How to Best Use Acupuncture and Chinese Medicine

to Treat Female Infertility and Improve the Success Rate of IVF Treatments

 

While female infertility most obviously can prevent a woman from becoming pregnant, if a woman with similar underlying difficulties does manage to become pregnant, it will often be difficult to take the pregnancy successfully to term, as these underlying difficulties may lead to miscarriage. The goal for treating female infertility is not only to enhance the ability to become pregnant in the first place, but also to prevent miscarriages and to deliver a healthy baby.

 

Acupuncture and Chinese medicine have been used to treat infertility and prevent miscarriages for about two thousand five hundred years in China. Thousands of years of clinical practice and empirical evidence built from innumerable cases has allowed Chinese medical physicians to determine that using needles to stimulate certain specific points on the meridians of the body can help treat infertility. Some of these points are SP6 (it is on the spleen meridian, on the medial side of the lower leg, superior to the prominence of the medial malleolus) and REN 3, 4, 6 (they are on the conception meridian, on the midline of the lower abdomen and between umbilicus and the pubic symphysis).

 

There are many classical Chinese herbal formulas devised by Chinese medical physicians that have, throughout history, been successful in treating infertility and preventing miscarriages. Wu Zi Yan Zong Wan (which means: “pills of five seeds to bring forth offspring”) is a classic herbal formula to treat infertility. Shou Tai Wan (which means: “Fetus Longevity Pill”) is commonly used to treat miscarriage and/or pre-miscarriage with lower back pain, abdomen pain and uterine bleeding during pregnancy. Today, these formulas are still recommended remedies by Chinese medicine doctors and Western medical physicians in China to help infertility and miscarriage.

 

In China since the 1980’s, there have been numerous studies that have shown the marked advantages of acupuncture and Chinese medicine in combination with Western medicine to treat infertility due to factors like anovulation, luteal phase defect, follicular maldevelopment, inadequacy of the corpus luteum function, obstruction of the fallopian tube(s), immune infertility, among others. Below are examples of studies that stand as evidence for the effectiveness of Chinese medicine for treating infertility due to a variety of causes.
It was first reported in 1981 that acupuncture is effective in the promotion of ovulation and success in becoming pregnant. Of the 50 women with anovulation that received acupuncture treatment, 45 women successfully ovulated and 28 women got pregnant [1].

 

Another study done in 1984 showed, of the 24 women with anovulation that received acupuncture stimulation at point SP6, 18 women successful ovulated and 16 became pregnant [2].

 

It was reported in 1991 that 60 cases of infertility due to luteal phase defect were treated with Chinese herbs. After the treatment, the hyperthermal phase score of basal body temperature (BBT) was noticeably augmented, the hyperthermal phase 7-8 days after ovulation was enhanced, the transitional period of BBT remarkably reduced, and the pregnancy rate in 32 uncomplicated cases of luteal phase defect was 56% [3].

 

In 72 cases of infertility caused by endometriosis, after treatment periods ranging from 3 to 9 menstrual cycles, there were 42 cases of pregnancy, or 58.33% of the studied group [4]. For 20 cases of infertility due to tubal obstruction, acupuncture in combination with Chinese herbs showed results of 12 cases of pregnancy [5].

 

Remarkably, there are studies to support that Chinese herbals formulas can even benefit immune infertility. A Chinese classic formula Zhibai Dihuang Wan was used to treat infertile couples with antisperm and/or antizona pellucida antibodies in their blood serum; after the treatment the antibodies were changed to negatives in 81.3% of immune infertile couples. Eight women in one of the studies were successfully pregnant in 1-9 months after the antibodies’ negative conversion, and the negative status lasted throughout the course of pregnancy [6].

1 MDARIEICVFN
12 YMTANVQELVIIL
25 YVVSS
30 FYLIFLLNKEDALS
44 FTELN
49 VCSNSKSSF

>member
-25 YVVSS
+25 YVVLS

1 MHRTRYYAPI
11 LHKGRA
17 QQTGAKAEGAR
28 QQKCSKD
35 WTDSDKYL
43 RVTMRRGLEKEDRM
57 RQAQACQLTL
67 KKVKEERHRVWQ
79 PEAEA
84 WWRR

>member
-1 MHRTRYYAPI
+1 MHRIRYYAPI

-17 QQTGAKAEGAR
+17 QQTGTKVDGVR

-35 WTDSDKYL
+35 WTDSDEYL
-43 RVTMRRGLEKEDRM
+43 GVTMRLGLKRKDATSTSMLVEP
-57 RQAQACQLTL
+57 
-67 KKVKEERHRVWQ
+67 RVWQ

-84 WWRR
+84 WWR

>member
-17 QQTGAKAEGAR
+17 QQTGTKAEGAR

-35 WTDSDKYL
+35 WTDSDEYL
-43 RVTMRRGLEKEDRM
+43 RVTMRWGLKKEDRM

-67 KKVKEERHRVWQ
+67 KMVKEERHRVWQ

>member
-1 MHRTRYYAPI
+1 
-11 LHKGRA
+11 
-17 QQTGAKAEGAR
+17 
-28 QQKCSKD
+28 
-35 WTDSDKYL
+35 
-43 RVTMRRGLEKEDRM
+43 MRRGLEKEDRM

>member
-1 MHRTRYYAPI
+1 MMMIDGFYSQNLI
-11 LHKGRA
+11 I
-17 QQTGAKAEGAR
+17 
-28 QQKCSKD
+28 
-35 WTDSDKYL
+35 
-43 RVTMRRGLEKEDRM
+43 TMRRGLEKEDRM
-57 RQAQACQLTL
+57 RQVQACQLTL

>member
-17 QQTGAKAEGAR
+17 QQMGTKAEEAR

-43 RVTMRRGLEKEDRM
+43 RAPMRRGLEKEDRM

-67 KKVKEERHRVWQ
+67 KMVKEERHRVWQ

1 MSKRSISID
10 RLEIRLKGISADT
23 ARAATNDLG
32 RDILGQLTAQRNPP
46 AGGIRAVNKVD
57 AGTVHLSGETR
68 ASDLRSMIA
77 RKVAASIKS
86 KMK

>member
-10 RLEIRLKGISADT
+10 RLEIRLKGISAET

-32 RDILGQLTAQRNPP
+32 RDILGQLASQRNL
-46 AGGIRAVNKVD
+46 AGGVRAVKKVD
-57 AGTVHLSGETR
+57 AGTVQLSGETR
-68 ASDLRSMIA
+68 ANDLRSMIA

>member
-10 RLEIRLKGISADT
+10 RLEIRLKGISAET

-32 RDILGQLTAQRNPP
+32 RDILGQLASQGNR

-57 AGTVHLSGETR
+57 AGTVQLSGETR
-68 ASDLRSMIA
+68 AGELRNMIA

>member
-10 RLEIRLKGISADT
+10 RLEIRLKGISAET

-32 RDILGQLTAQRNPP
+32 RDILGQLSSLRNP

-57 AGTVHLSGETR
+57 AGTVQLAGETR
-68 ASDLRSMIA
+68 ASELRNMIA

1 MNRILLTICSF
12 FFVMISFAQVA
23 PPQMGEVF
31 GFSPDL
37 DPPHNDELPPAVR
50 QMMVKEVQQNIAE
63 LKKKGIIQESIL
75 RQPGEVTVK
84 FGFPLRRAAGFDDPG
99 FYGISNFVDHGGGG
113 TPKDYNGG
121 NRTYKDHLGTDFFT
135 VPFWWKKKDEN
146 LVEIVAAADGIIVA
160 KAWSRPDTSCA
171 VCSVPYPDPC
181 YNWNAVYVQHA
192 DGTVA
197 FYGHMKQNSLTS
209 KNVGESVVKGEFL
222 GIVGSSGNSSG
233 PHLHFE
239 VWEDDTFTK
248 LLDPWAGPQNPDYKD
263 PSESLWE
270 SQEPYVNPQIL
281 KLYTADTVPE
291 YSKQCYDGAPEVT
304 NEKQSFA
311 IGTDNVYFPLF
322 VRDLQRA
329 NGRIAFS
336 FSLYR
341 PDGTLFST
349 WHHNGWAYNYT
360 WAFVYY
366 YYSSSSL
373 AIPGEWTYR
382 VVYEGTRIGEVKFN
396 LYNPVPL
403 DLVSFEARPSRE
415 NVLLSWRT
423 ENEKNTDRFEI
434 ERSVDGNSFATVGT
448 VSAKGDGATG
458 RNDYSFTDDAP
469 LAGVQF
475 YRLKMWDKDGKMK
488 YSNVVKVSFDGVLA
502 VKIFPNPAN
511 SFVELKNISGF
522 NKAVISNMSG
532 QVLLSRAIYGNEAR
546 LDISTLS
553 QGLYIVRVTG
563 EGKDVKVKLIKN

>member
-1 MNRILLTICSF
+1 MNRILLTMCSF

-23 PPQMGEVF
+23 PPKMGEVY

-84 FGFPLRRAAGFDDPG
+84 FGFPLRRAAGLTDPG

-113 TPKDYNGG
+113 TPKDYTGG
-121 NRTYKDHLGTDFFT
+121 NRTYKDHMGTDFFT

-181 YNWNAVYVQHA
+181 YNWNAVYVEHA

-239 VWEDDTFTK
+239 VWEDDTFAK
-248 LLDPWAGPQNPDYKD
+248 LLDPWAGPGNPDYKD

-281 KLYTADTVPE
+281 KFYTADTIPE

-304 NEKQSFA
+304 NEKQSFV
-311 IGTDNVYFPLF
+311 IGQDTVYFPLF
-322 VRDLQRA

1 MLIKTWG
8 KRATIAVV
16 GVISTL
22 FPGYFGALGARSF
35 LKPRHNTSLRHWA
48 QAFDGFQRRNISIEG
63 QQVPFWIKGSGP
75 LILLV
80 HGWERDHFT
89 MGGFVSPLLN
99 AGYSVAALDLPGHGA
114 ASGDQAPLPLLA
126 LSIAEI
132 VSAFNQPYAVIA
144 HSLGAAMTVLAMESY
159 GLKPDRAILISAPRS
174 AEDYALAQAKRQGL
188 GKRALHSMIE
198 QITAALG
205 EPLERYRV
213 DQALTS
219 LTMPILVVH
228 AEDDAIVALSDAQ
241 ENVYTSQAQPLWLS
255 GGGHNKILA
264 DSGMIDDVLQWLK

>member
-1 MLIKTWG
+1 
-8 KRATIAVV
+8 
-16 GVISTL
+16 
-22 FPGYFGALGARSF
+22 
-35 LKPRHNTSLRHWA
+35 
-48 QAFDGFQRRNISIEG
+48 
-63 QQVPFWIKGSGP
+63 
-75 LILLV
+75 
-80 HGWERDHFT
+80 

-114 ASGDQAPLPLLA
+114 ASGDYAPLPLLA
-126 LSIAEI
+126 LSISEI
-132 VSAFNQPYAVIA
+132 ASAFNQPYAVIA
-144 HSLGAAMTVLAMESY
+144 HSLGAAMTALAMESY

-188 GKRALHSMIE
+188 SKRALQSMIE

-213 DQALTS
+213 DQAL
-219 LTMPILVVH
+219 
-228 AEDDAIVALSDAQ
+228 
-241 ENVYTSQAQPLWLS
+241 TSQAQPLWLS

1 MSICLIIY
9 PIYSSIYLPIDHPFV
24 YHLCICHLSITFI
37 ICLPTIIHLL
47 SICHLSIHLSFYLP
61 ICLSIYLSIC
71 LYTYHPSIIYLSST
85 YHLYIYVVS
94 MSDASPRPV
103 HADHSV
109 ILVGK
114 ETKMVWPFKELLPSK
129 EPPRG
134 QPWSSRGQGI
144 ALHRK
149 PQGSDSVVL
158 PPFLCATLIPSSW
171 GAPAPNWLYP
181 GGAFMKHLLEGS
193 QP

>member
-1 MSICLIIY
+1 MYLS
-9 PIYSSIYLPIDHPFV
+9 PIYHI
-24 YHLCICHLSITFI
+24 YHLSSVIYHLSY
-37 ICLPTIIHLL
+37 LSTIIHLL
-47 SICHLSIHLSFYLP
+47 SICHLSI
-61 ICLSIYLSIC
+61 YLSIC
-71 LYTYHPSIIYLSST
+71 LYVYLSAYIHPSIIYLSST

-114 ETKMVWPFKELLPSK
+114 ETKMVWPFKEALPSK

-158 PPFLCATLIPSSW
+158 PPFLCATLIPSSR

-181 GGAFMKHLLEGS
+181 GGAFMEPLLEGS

Practitioners in Europe and the United States also report that women who have had infertility issues, but were treated with acupuncture and Chinese medicine, successfully become pregnant. Acupuncture has also been shown to be able to improve the success rate of IVF treatment. It was reported that in Germany 160 women underwent IVF, in which 80 women received acupuncture and 80 women did not. The success rate in the group that underwent acupuncture was 42.5%, while in the group that did not undergo acupuncture the success rate was only 26.3% [7]. A study in America showed a similar result: 51% of 114 women who received acupuncture along with IVF treatments became pregnant, versus only 36% of the women with IVF alone. Advanced analysis of this study revealed that the rate of miscarriage in the IVF-only group was 20%, while in the acupuncture group was 8%; furthermore, women who obtained acupuncture had lower rates of ectopic pregnancies [8].

From current research, many studies such as those from the Obstetrics and Gynecology Hospital of Fudan University in Shanghai, China, and Weill Cornell Medical Center in New York, United States reveal that acupuncture and Chinese medicine benefits infertility. For example, acupuncture induces ovulation by positively affecting the hypothalamic-pituitary-ovarian axis in the brain; normalizing hormone and endocrine systems; promoting the secretion of pituitary, follicle growth, FSH (Follicle-Stimulating Hormone) and LH (Luteal Hormal); which play key roles in fertility [8-14]. Relatedly, acupuncture has also been shown to enhance the blood supply of the uterus and ovaries, promoting blood flow to the endometrium [15-17].

Chinese herbal formulas have similar effects as outlined for acupuncture above. Chinese herbal formulas can affect the ovaries, follicles, and uterus as well. Chinese herbs can improve the development of the ovaries, quality of ovulation and cleavage capacity; increase ovary’s weight, stimulate the release of GnRH (Gonadotropin Releasing Hormone), and increase the total number of follicles. Chinese herbs can also encourage the development of the uterus, increase uterine weight, and increase thickness and the number of glands [18-20].

It should be pointed out that immune system problems are what commonly lead to infertility and/or miscarriage. Women may develop antibodies or immune cells that attack the man’s sperm, mistaking it for a toxic aggressor. Certain autoimmune diseases, in which the woman’s immune cells attack normal cells in her own body, may also lead to ovarian problems. Clinical studies have illustrated that acupuncture and Chinese medicine have special advantages in the treatment of infertility (or miscarriage) due to antibody or immune system problems [4].